British Columbia health officials have announced B.C. will be dropping restrictions for indoor and outdoor gatherings while keeping the B.C. vaccine card in place.
Bars and nightclubs will be allowed to reopen and events can operate at 100 per cent capacity.
Dancing will be allowed at organized gatherings and mingling can resume at restaurants.
The change is expected to formally come into place at 11:59 p.m. Wednesday night.
“By following public health orders and advice we can do just about anything. These measures that have been in place to deal with the Omicron wave have been challenging for many,” Premier John Horgan said.
The province will not be making any changes to the B.C. vaccine card program and masks will be required at organized events and gatherings.
The vaccine card will be reviewed in March and then potentially again in April before a decision is made on how long it will last. The proof of COVID vaccination program is currently scheduled until the end of June.
Provincial health officer Dr. Bonnie Henry, Premier John Horgan and Health Minister Adrian Dix will be outlining B.C.’s plan.
Speaking to reporters Monday afternoon, Dix said the vaccine card has been successful and continues to be a necessary tool in slowing the spread of COVID-19.
“The B.C. vaccine card is a key piece of keeping people safe. That is the approach we have taken in British Columbia based on the evidence we see in B.C. and the effectiveness of that,” Dix said.
“It has been a hugely useful tool and continues to be a useful tool. You are always reflecting because you want to put in the least restrictive actions possible to ensure the maximum is done while protecting people. The B.C. vaccine card has been an integral part of it.”
Other provinces, including Ontario and Alberta, have committed to getting rid of proof of vaccine requirements for discretionary events like gyms, restaurants and sporting events.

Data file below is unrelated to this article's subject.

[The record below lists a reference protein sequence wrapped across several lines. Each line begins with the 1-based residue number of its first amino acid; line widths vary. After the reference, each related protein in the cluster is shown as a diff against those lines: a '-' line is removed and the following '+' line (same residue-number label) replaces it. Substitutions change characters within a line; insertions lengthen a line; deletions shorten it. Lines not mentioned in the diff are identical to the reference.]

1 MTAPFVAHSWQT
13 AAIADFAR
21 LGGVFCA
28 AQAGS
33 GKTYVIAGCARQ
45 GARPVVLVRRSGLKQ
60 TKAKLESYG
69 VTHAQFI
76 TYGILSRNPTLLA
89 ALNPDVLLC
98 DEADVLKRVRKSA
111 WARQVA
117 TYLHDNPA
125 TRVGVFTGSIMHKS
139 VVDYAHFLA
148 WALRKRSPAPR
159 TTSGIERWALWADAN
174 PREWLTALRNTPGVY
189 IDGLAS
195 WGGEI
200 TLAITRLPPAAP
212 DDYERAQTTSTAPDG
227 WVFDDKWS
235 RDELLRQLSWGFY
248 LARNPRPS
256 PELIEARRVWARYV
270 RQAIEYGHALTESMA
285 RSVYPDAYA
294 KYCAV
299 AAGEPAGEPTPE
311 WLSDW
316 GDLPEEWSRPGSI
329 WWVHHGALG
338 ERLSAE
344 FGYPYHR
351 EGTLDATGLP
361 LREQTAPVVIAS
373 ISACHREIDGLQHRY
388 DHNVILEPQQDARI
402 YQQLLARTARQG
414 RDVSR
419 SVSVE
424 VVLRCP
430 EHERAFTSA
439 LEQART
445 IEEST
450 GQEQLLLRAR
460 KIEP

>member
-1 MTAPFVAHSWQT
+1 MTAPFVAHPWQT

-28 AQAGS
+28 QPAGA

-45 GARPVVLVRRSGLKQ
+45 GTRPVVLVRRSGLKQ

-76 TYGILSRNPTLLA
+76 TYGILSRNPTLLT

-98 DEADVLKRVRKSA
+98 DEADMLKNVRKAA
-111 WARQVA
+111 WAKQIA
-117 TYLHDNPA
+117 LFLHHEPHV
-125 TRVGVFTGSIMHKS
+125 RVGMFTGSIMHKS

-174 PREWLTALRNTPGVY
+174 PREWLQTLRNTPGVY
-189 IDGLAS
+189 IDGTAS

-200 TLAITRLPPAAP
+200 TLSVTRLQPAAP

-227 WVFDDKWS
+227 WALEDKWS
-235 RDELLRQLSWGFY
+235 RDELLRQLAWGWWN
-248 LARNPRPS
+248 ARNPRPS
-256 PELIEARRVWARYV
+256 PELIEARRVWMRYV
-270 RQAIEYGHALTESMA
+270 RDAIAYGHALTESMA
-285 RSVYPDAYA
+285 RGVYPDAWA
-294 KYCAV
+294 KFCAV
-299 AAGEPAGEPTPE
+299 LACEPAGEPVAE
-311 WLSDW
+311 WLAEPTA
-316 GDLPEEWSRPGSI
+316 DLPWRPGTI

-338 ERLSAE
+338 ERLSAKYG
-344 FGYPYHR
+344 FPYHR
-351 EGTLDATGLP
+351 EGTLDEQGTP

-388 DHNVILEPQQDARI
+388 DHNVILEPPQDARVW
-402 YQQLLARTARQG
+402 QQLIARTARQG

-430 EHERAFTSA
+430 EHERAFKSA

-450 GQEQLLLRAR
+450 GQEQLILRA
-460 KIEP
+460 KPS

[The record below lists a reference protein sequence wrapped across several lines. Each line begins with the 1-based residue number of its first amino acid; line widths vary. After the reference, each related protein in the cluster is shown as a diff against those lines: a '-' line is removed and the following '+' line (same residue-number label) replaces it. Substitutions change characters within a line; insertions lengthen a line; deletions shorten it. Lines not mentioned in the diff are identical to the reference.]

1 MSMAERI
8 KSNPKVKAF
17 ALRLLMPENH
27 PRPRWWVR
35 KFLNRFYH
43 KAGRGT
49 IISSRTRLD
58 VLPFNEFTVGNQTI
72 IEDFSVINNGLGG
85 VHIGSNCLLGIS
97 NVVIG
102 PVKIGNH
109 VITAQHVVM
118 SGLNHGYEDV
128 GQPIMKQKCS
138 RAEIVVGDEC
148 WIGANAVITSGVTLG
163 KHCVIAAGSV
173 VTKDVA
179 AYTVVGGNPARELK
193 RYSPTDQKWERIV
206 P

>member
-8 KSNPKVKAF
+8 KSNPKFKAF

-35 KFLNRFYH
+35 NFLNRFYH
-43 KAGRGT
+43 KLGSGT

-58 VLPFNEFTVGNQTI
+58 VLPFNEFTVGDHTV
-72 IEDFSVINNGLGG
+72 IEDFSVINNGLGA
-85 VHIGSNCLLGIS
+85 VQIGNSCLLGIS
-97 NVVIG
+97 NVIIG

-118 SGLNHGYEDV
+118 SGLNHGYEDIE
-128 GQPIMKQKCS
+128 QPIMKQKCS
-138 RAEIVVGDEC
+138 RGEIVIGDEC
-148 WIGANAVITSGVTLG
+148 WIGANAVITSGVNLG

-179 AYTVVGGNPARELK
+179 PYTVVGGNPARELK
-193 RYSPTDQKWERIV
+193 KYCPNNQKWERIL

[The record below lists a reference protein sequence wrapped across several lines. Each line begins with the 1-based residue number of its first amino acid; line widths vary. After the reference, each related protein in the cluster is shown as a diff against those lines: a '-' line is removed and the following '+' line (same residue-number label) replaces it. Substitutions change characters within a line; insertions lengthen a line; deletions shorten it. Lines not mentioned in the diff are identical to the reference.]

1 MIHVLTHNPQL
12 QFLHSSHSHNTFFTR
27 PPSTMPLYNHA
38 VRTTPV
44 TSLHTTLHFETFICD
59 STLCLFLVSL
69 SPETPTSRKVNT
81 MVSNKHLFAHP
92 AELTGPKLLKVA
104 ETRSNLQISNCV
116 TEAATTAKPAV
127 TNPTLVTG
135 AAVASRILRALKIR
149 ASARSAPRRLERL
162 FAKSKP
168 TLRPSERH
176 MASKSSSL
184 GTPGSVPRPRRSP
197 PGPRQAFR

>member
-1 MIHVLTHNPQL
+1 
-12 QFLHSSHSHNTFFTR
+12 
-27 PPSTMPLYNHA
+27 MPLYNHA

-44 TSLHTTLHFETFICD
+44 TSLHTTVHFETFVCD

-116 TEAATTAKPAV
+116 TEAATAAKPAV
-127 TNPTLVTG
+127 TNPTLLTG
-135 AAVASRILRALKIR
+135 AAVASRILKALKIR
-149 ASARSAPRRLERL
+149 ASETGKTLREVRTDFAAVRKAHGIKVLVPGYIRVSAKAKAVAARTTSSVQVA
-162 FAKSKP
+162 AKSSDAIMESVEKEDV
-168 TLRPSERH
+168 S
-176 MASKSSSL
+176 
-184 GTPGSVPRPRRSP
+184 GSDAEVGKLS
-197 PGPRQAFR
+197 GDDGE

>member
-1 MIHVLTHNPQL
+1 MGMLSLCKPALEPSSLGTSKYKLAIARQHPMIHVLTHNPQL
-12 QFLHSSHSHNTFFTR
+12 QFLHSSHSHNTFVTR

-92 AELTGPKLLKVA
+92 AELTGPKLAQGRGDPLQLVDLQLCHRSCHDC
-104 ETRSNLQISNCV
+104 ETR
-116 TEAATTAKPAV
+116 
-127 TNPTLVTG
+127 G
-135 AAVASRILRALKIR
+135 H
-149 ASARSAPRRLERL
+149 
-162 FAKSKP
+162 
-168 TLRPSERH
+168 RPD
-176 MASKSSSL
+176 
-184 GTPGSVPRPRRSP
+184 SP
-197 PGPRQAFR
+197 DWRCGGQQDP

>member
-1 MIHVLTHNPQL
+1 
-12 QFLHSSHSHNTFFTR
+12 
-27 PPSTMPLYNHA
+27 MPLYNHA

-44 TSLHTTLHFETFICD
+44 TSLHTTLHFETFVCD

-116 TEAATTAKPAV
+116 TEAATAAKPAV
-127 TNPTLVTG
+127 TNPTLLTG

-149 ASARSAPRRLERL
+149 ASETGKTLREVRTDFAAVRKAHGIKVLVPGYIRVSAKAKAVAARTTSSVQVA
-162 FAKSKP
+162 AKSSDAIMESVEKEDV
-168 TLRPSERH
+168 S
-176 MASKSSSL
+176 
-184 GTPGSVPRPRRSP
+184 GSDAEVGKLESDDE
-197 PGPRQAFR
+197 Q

Protests continue in Ottawa and other parts of the country against vaccine mandates and COVID-19 restrictions, including at the Pacific Highway border crossing in Surrey, B.C.
The vaccine card is supported by many industries in British Columbia, including the hospitality sector.
“We actually support that. We believe we need to move with our guests and do the transition slower,” BC Restaurant & Foodservices Association CEO Ian Tostenson said.
The wedding sector is also anxious for the province to make changes.
Wedding and funeral receptions have not been allowed in B.C. under the current restrictions. This has had an impact on a wide range of businesses, from rental companies to florists to hotels.
“We are not asking for a miracle, we are not asking for a raging party with 300 people dancing,” A Day to Remember Events owner Candice Jones said.
“It is going to take years just to recover from two years ago. We have mouths to feed. In B.C. alone this is a $1.2 billion industry.”
Watch the full Tuesday, Feb. 15, 2022, briefing here: